Frequent emergence and functional resurrection of processed pseudogenes in the human and mouse genomes.
ABSTRACT Despite the wide distribution of processed pseudogenes in mammalian genomes, such as those of human and mouse, relatively little is known about their roles in genomic evolution. While gene duplications are recognized as one of the major driving forces in genome evolution, processed pseudogenes, which are retrotransposed copies of mRNAs, have been regarded as junk or selfish DNA for a long time. In order to elucidate the quantitative and qualitative contribution of processed pseudogenes to the mammalian genome evolution, we attempted to detect processed pseudogenes by extensively mapping the mRNAs to both the human and mouse genomes, and then we estimated the rate of their emergence. As a result, we revealed that the rate of pseudogene emergence was about 1-2% per gene per million years, which was as high as the rate (0.9%) of gene duplication in the human genome, although the rate of pseudogene emergence was found to drastically decrease in the hominid lineage. Furthermore, 1% of the processed pseudogenes seemed to be reinvigorated by post-retrotransposition transcription, many of them preserving the intact coding regions. Since the expression patterns of transcribed pseudogenes in various tissues were quite different between human and mouse, their emergence might have led to species-specific evolution. Our results indicate that the generation of processed pseudogenes was not wholly futile but instead has been an indispensable resource, driving dynamic evolution of the mammalian genomes.
- SourceAvailable from: Craig Emory NelsonComparative Genomics, International Workshop, RECOMB-CG 2008, Paris, France, October 13-15, 2008. Proceedings; 01/2008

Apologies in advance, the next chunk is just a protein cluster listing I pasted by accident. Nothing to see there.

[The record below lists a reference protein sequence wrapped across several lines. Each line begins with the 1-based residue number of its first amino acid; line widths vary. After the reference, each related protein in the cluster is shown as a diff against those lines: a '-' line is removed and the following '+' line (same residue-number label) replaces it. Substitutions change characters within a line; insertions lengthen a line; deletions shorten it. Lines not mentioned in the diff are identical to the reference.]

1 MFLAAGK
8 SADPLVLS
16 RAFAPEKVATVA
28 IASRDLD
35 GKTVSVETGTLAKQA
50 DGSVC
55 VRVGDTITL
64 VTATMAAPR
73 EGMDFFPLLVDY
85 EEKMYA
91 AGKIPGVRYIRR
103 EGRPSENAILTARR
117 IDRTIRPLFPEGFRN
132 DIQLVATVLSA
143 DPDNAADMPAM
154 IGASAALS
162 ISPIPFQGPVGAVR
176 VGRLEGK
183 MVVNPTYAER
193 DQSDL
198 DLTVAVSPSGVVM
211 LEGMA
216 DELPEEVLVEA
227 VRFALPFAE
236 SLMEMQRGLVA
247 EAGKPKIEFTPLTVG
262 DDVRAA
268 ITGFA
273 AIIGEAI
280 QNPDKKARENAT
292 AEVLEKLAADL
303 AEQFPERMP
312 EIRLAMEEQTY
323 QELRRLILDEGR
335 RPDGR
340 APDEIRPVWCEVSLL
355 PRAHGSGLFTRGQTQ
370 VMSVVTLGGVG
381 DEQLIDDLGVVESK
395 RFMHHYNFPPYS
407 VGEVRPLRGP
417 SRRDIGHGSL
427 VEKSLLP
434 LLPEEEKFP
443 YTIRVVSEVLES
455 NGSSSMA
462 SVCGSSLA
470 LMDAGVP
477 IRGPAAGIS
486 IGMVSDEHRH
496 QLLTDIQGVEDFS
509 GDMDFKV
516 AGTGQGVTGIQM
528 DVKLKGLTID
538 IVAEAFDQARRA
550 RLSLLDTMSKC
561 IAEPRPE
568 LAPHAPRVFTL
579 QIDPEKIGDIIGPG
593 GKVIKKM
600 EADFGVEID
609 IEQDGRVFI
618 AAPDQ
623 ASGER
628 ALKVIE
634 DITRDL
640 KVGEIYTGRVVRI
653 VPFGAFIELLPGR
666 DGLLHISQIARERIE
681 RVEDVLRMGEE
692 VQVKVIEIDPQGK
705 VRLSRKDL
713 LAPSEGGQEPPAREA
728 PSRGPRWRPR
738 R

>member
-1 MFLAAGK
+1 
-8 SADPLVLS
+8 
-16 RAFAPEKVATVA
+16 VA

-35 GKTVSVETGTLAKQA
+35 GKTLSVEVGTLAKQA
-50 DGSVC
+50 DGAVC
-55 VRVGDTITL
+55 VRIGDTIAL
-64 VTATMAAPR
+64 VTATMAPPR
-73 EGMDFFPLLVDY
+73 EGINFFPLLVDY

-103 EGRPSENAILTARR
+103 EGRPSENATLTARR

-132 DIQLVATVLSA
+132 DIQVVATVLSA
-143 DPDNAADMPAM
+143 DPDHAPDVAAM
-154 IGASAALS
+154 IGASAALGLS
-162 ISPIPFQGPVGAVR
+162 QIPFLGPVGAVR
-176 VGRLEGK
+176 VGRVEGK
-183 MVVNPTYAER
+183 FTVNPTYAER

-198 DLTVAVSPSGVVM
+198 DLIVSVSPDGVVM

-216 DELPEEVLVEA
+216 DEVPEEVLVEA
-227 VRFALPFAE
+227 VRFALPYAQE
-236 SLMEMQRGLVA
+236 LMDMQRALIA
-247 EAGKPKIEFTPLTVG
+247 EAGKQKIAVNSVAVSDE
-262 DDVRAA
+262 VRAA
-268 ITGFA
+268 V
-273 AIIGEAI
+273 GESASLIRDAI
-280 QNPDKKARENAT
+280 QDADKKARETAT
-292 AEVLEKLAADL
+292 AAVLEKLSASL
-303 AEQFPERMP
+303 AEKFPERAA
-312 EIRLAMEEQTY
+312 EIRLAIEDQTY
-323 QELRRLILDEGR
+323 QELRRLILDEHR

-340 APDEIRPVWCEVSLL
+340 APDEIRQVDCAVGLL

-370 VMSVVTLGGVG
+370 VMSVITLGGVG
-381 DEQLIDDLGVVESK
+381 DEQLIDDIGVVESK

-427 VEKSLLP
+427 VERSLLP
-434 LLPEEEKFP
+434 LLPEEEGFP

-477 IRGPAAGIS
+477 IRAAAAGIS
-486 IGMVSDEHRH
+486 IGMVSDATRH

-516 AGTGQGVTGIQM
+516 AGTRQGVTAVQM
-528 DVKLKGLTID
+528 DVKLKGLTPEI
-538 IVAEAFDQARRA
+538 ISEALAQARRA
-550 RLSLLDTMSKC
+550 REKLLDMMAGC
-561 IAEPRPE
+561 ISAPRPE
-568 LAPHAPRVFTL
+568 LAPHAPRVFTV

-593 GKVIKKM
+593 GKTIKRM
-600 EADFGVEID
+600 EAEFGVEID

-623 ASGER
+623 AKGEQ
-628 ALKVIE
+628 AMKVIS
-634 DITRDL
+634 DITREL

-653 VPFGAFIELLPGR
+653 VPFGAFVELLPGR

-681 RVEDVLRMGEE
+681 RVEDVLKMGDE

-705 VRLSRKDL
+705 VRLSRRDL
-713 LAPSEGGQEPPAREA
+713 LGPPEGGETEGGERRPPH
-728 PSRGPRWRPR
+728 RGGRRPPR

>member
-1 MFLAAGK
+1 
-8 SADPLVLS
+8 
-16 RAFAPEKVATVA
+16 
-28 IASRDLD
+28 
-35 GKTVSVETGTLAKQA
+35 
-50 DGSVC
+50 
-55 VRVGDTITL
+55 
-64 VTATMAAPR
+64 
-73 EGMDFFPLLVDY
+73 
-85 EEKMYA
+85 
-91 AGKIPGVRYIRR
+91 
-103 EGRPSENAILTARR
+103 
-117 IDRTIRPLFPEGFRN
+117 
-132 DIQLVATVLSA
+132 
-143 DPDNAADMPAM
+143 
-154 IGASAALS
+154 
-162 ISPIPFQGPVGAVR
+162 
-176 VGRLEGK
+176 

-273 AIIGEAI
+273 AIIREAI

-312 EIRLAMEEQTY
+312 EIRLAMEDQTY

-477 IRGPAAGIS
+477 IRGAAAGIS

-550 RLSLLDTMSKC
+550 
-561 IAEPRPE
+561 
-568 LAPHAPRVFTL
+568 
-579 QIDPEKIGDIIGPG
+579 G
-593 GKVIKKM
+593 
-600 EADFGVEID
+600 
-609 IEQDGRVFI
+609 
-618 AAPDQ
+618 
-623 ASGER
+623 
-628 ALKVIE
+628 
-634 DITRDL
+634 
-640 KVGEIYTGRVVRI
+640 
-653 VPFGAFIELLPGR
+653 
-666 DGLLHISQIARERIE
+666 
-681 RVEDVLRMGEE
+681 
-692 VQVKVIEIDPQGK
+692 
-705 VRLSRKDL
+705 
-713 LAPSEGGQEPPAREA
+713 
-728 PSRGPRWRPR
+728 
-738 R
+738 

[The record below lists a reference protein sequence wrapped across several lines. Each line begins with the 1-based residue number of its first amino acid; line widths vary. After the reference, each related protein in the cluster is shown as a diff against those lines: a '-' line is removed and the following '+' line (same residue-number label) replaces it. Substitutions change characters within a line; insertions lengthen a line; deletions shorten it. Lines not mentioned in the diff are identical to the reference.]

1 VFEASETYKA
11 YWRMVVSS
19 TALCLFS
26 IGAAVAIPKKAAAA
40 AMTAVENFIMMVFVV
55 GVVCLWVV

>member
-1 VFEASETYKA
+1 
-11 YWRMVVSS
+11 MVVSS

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ABSTRACT: In primates and other animals reverse transcription of mRNA followed by genomic integration creates retroduplications. Expressed retroduplications are either 'retrogenes' coding for functioning proteins or expressed 'processed pseudogenes', which can function as noncoding RNAs. To date, little is known about the variation in retroduplications in terms of their presence or absence across individuals in the human population. We developed new methodologies allowing us to identify 'novel' retroduplications (i.e., those not present in the reference genome), to find their insertion points, and to genotype them. Using these methods, we catalogued and analyzed 174 retroduplication variants in almost one thousand humans, which were sequenced as part of Phase 1 of the 1000 Genomes Project. The accuracy of our dataset was corroborated by (i) multiple lines of sequencing evidence for retroduplication (e.g., depth of coverage in exons vs. introns), (ii) experimental validation, and (iii) the fact that we can reconstruct a correct phylogenetic tree of human sub-populations based solely on retroduplications. We also show that parent genes of retroduplication variants tend to be expressed at the M-to-G1 transition in the cell cycle, and that M-to-G1 expressed genes have more copies of fixed retroduplications than genes expressed at other times. These findings suggest that cell division is coupled to retrotransposition and perhaps, is even a requirement for it.Genome Research 09/2013; · 14.40 Impact Factor